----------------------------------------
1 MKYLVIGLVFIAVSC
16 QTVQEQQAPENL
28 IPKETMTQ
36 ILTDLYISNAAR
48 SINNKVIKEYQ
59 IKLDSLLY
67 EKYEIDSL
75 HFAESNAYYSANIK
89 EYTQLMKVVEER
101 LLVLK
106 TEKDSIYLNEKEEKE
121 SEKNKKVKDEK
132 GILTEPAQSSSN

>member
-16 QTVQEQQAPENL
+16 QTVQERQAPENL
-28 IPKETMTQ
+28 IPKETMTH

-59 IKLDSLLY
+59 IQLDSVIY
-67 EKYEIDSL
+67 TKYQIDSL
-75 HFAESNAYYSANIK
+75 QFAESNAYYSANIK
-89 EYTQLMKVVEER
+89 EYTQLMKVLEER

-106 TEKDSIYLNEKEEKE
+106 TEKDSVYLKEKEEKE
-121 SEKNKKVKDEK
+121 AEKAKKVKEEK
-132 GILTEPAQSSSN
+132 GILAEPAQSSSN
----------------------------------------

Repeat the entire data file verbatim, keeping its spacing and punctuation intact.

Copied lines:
1 MKYLVIGLVFIAVSC
16 QTVQEQQAPENL
28 IPKETMTQ
36 ILTDLYISNAAR
48 SINNKVIKEYQ
59 IKLDSLLY
67 EKYEIDSL
75 HFAESNAYYSANIK
89 EYTQLMKVVEER
101 LLVLK
106 TEKDSIYLNEKEEKE
121 SEKNKKVKDEK
132 GILTEPAQSSSN

>member
-16 QTVQEQQAPENL
+16 QTVQERQAPENL
-28 IPKETMTQ
+28 IPKETMTH

-59 IKLDSLLY
+59 IQLDSVIY
-67 EKYEIDSL
+67 TKYQIDSL
-75 HFAESNAYYSANIK
+75 QFAESNAYYSANIK
-89 EYTQLMKVVEER
+89 EYTQLMKVLEER

-106 TEKDSIYLNEKEEKE
+106 TEKDSVYLKEKEEKE
-121 SEKNKKVKDEK
+121 AEKAKKVKEEK
-132 GILTEPAQSSSN
+132 GILAEPAQSSSN